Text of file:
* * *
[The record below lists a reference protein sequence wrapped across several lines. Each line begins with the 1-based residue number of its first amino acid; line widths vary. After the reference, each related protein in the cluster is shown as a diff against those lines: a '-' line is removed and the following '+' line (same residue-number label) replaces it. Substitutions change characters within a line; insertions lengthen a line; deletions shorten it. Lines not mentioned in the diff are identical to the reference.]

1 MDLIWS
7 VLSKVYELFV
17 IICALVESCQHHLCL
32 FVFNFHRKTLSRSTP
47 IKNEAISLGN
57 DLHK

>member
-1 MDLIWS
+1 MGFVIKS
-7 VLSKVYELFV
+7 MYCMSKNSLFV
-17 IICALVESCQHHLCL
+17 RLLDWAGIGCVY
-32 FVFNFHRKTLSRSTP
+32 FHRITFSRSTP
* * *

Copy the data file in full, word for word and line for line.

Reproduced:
[The record below lists a reference protein sequence wrapped across several lines. Each line begins with the 1-based residue number of its first amino acid; line widths vary. After the reference, each related protein in the cluster is shown as a diff against those lines: a '-' line is removed and the following '+' line (same residue-number label) replaces it. Substitutions change characters within a line; insertions lengthen a line; deletions shorten it. Lines not mentioned in the diff are identical to the reference.]

1 MDLIWS
7 VLSKVYELFV
17 IICALVESCQHHLCL
32 FVFNFHRKTLSRSTP
47 IKNEAISLGN
57 DLHK

>member
-1 MDLIWS
+1 MGFVIKS
-7 VLSKVYELFV
+7 MYCMSKNSLFV
-17 IICALVESCQHHLCL
+17 RLLDWAGIGCVY
-32 FVFNFHRKTLSRSTP
+32 FHRITFSRSTP